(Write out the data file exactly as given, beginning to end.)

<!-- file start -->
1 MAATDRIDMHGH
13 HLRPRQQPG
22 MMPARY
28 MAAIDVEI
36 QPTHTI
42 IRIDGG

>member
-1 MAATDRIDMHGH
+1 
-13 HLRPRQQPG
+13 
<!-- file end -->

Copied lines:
1 MAATDRIDMHGH
13 HLRPRQQPG
22 MMPARY
28 MAAIDVEI
36 QPTHTI
42 IRIDGG

>member
-1 MAATDRIDMHGH
+1 
-13 HLRPRQQPG
+13 